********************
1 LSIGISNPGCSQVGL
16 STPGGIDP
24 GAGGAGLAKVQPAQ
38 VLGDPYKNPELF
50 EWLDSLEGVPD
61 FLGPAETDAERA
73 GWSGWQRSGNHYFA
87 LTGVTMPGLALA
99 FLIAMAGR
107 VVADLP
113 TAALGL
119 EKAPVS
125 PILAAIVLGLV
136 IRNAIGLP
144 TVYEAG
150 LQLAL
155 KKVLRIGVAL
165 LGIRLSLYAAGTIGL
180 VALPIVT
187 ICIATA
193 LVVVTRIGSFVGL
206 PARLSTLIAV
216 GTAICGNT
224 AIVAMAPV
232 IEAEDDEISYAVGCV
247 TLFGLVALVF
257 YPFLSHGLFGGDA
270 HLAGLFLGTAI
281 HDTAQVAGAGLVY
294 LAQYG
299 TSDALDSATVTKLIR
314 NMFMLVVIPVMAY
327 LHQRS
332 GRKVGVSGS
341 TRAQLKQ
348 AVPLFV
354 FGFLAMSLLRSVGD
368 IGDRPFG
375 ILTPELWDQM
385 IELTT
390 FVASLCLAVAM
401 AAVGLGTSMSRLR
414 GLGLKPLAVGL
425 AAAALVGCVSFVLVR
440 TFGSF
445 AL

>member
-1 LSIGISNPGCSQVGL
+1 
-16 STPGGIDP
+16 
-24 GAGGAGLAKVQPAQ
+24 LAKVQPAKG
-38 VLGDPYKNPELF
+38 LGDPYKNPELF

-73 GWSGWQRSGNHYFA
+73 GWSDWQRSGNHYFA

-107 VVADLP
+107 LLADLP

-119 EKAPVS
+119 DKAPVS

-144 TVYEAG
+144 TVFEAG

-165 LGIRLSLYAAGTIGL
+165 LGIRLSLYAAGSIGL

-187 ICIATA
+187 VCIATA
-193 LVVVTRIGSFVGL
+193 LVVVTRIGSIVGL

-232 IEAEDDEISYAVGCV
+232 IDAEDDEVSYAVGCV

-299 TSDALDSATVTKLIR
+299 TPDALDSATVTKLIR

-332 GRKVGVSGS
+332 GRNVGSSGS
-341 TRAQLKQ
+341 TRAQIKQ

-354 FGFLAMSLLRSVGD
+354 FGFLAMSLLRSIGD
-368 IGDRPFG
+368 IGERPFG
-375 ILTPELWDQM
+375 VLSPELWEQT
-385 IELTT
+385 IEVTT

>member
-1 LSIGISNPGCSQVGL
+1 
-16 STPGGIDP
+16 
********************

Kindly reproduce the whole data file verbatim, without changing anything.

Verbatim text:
1 LSIGISNPGCSQVGL
16 STPGGIDP
24 GAGGAGLAKVQPAQ
38 VLGDPYKNPELF
50 EWLDSLEGVPD
61 FLGPAETDAERA
73 GWSGWQRSGNHYFA
87 LTGVTMPGLALA
99 FLIAMAGR
107 VVADLP
113 TAALGL
119 EKAPVS
125 PILAAIVLGLV
136 IRNAIGLP
144 TVYEAG
150 LQLAL
155 KKVLRIGVAL
165 LGIRLSLYAAGTIGL
180 VALPIVT
187 ICIATA
193 LVVVTRIGSFVGL
206 PARLSTLIAV
216 GTAICGNT
224 AIVAMAPV
232 IEAEDDEISYAVGCV
247 TLFGLVALVF
257 YPFLSHGLFGGDA
270 HLAGLFLGTAI
281 HDTAQVAGAGLVY
294 LAQYG
299 TSDALDSATVTKLIR
314 NMFMLVVIPVMAY
327 LHQRS
332 GRKVGVSGS
341 TRAQLKQ
348 AVPLFV
354 FGFLAMSLLRSVGD
368 IGDRPFG
375 ILTPELWDQM
385 IELTT
390 FVASLCLAVAM
401 AAVGLGTSMSRLR
414 GLGLKPLAVGL
425 AAAALVGCVSFVLVR
440 TFGSF
445 AL

>member
-1 LSIGISNPGCSQVGL
+1 
-16 STPGGIDP
+16 
-24 GAGGAGLAKVQPAQ
+24 LAKVQPAKG
-38 VLGDPYKNPELF
+38 LGDPYKNPELF

-73 GWSGWQRSGNHYFA
+73 GWSDWQRSGNHYFA

-107 VVADLP
+107 LLADLP

-119 EKAPVS
+119 DKAPVS

-144 TVYEAG
+144 TVFEAG

-165 LGIRLSLYAAGTIGL
+165 LGIRLSLYAAGSIGL

-187 ICIATA
+187 VCIATA
-193 LVVVTRIGSFVGL
+193 LVVVTRIGSIVGL

-232 IEAEDDEISYAVGCV
+232 IDAEDDEVSYAVGCV

-299 TSDALDSATVTKLIR
+299 TPDALDSATVTKLIR

-332 GRKVGVSGS
+332 GRNVGSSGS
-341 TRAQLKQ
+341 TRAQIKQ

-354 FGFLAMSLLRSVGD
+354 FGFLAMSLLRSIGD
-368 IGDRPFG
+368 IGERPFG
-375 ILTPELWDQM
+375 VLSPELWEQT
-385 IELTT
+385 IEVTT

>member
-1 LSIGISNPGCSQVGL
+1 
-16 STPGGIDP
+16 